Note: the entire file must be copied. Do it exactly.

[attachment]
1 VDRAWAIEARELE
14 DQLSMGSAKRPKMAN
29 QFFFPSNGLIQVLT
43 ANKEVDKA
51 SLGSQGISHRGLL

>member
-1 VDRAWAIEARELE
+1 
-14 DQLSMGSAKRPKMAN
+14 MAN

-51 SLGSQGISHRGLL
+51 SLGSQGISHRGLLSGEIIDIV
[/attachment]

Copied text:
1 VDRAWAIEARELE
14 DQLSMGSAKRPKMAN
29 QFFFPSNGLIQVLT
43 ANKEVDKA
51 SLGSQGISHRGLL

>member
-1 VDRAWAIEARELE
+1 
-14 DQLSMGSAKRPKMAN
+14 MAN

-51 SLGSQGISHRGLL
+51 SLGSQGISHRGLLSGEIIDIV